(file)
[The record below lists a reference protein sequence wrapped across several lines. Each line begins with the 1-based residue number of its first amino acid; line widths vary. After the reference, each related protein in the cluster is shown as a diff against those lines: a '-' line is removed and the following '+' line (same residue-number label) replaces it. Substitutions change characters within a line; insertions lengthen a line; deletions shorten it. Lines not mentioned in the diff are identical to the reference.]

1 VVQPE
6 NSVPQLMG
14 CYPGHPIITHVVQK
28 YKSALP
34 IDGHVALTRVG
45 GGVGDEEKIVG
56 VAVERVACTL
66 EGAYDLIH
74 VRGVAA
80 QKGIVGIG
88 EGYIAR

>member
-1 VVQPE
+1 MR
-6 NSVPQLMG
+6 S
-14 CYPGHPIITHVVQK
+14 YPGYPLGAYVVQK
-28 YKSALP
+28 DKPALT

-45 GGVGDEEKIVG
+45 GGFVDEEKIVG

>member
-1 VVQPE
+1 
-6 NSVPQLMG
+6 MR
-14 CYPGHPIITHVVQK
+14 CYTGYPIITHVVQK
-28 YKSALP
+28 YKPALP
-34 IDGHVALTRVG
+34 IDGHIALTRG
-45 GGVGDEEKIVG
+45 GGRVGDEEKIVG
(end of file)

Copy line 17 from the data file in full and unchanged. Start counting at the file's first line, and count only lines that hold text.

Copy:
+6 S